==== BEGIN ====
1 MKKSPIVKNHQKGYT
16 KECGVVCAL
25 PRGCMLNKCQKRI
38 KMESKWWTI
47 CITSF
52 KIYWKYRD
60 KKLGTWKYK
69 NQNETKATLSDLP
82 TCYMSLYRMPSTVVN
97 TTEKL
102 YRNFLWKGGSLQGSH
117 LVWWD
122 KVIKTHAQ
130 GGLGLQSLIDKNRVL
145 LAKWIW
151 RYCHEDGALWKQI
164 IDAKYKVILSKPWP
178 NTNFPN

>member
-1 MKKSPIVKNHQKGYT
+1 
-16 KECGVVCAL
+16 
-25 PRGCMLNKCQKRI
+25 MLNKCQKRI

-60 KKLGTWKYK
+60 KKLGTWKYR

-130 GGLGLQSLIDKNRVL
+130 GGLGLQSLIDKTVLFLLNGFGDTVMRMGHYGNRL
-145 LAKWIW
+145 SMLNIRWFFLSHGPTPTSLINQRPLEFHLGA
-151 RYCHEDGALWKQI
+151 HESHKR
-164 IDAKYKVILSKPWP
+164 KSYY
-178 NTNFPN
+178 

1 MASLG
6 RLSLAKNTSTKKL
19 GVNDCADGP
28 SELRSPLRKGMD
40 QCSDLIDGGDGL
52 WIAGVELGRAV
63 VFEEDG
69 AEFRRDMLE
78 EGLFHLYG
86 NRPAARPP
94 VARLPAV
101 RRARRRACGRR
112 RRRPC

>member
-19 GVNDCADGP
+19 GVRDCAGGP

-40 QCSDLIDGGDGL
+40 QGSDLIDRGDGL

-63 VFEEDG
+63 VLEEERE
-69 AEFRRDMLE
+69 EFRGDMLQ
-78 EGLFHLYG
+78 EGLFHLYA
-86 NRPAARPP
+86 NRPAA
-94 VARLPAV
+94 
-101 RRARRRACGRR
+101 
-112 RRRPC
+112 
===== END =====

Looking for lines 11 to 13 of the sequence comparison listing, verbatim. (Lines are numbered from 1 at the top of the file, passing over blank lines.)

102 YRNFLWKGGSLQGSH
117 LVWWD
122 KVIKTHAQ